E39 changes the conventional concert paradigm, exploring new venues, seeking diverse collaborators, loosening the presentation protocol, and pursuing mixtape-style programming. Equally at home in traditional concert spaces, art galleries, bars, pop-ups, and living rooms, the group’s appearances around the world have included the Philly Fringe Festival, the Dresden Music Festival, World Cafe Live, and Columbia University’s Miller Theater.

Rene Orth, from Garland, Texas, entered the Curtis Institute of Music in 2013 and studies with Richard Danielpour. In addition to her participation in numerous festivals including the Lake Champlain Chamber Music Festival, the Fresh Inc Music Festival, and the Atlantic Music Festival, she has garnered several awards including the Kentucky Foundation for Women Artist Enrichment Grant, the United States State Department Critical Language Scholarship for Chinese, the University of Louisville Graduate Dean’s Citation, and the University of Louisville Moritz von Bomhard Fellowship. She was recently commissioned by the Washington National Opera’s American Opera Initiative to write a chamber opera for singers from the Domingo-Cafritz Young Artist Program. The opera, a collaboration with librettist Jason Kim, premieres in November at the Kennedy Center.

Ms. Orth holds a Master of Music in composition from the University of Louisville, a Certificate of Recording Arts from MediaTech Institute, and a Bachelor of Arts in music from Rhodes College. She has participated in master classes with Michel van der Aa, Esa-PekkaSalonen, Simon Bainbridge, Chen Yi, and Louis Andriessen. All students at Curtis receive merit-based full tuition scholarships, and Ms. Orth is the Edwin B. Garrigues Annual Fellow.

Alyssa Weinberg is co-founder of Festival Daniou, which had its inaugural season in summer 2014, and her works have been performed by the New York based ensemble Contemporaneous, as well as the New Lens Music Series, where her Four Stanzas was performed by the ensemble Panic Duo across the west coast. Her works have been performed at Fontainebleau and at the Lake Champlain Chamber Music Festival, and her Piano Trio was recorded by pianist Jeewon Park, violist Soovin Kim, and cellist Alisa Weilerstein. She has also received commissions from One Book One Philadelphia, Tristan McKay, Sean Neukom, Chris James, Tristan McKay, and the Lake Champlain Chamber Music Festival, supported by a 2013 grant from New Music USA. Alyssa’s music has been presented by the Live Connections series at World Café Live, performed by cellist and Curtis alumnus, Gabriel Cabezas, and dancer Chloe Felesina.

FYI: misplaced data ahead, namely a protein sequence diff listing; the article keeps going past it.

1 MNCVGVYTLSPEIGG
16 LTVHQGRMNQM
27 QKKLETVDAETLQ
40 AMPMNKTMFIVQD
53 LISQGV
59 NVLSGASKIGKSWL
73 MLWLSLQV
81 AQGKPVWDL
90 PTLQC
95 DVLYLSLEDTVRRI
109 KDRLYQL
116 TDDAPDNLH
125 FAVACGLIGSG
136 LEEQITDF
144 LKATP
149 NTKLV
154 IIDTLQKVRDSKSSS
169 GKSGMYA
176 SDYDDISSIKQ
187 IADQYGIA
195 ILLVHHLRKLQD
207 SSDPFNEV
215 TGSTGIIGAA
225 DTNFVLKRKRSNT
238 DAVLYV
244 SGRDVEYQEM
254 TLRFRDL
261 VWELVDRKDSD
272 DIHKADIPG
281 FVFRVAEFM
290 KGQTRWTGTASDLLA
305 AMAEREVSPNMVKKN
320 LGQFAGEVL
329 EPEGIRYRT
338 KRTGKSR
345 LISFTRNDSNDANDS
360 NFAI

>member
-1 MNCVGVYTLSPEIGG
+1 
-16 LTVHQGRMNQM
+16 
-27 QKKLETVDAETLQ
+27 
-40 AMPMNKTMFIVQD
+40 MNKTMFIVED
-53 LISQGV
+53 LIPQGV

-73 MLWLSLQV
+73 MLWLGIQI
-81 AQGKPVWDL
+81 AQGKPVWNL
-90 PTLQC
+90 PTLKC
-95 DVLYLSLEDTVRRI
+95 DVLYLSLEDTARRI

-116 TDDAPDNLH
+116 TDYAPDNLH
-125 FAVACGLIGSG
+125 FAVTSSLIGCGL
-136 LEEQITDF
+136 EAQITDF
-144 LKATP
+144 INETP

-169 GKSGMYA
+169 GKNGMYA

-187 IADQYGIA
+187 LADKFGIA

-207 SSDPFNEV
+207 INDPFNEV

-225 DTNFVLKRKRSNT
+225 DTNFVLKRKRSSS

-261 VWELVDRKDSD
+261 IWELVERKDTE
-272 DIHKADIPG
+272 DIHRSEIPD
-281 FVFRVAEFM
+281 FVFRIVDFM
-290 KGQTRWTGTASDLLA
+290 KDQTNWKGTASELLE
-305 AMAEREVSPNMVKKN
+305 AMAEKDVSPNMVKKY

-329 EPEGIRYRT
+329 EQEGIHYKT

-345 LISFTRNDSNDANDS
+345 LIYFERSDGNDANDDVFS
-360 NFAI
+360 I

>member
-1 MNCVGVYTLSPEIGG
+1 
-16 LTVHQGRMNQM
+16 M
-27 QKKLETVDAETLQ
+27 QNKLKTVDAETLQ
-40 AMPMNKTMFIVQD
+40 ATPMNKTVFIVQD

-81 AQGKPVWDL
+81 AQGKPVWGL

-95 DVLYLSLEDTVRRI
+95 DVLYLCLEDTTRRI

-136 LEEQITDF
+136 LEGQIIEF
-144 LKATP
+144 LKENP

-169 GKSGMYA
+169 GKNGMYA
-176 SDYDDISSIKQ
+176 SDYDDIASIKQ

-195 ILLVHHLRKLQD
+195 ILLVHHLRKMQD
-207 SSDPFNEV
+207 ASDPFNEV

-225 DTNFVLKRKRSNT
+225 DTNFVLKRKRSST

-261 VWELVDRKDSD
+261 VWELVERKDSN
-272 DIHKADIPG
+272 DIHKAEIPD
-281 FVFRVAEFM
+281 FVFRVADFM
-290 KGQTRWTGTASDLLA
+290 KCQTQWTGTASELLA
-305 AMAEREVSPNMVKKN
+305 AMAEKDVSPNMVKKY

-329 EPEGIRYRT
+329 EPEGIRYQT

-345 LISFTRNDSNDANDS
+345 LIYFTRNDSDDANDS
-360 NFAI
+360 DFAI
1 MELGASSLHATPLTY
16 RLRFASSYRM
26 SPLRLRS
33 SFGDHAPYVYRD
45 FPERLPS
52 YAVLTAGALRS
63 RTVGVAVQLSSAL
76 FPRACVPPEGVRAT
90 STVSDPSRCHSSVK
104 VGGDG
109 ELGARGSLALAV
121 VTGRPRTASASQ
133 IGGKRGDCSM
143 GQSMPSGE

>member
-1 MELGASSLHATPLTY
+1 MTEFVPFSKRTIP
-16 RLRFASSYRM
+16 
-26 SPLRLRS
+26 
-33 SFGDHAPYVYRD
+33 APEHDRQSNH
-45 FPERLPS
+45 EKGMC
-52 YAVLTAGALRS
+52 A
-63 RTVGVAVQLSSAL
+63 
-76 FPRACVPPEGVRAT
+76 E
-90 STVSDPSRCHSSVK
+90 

As part of her training, she has attended the American Conservatory at Fontainebleau in France where she worked with composers Francois Paris and Allain Gaussin, in addition to master classes with Philippe Leroux. Ms. Weinberg has studied composition at the Manhattan School of Music, where she was a member of Richard Danielpour’s studio. She received her bachelor’s degree from the Blair School of Music at Vanderbilt University where she majored in music composition and studied Horn with Leslie Norton. She currently studies composition with David Ludwig at the Curtis Institute of Music. All students at Curtis receive merit-based full tuition scholarships, and Ms. Weinberg is the Edith Evans Braun Fellow.

One of the world’s finest and most selective conservatories, the Curtis Institute of Music offers a tuition-free, performance-inspired learning culture to 175 students from all corners of the world. Nurtured by a celebrated faculty, its extraordinary young musicians graduate to join 4,000 alumni who have long made music history. From Leonard Bernstein to Alan Gilbert, Samuel Barber to Jennifer Higdon, Anna Moffo to Eric Owens, Curtis alumni personify the school’s commitment to excellence–onstage and in their communities–inventing careers with impact.

A busy schedule of performances, including more than 200 a year in Philadelphia and around the world, is at the heart of Curtis’s distinctive “learn by doing” approach. Dedicated to a tradition of excellence and innovation since its founding in 1924, Curtis is looking toward its centenary in a flexible and forward-thinking way, evolving strategically to serve its time-honored mission.

“What I Learned About Outer Space”
Curtis Institute of Music and Pennsylvania Ballet at FringeArts
Saturday, September 6 at 2 p.m. and 7 p.m.
Sunday, September 7 at 2 p.m.
140 N. Columbus Boulevard, Philadelphia

Tickets and more information: or (215) 413-1318.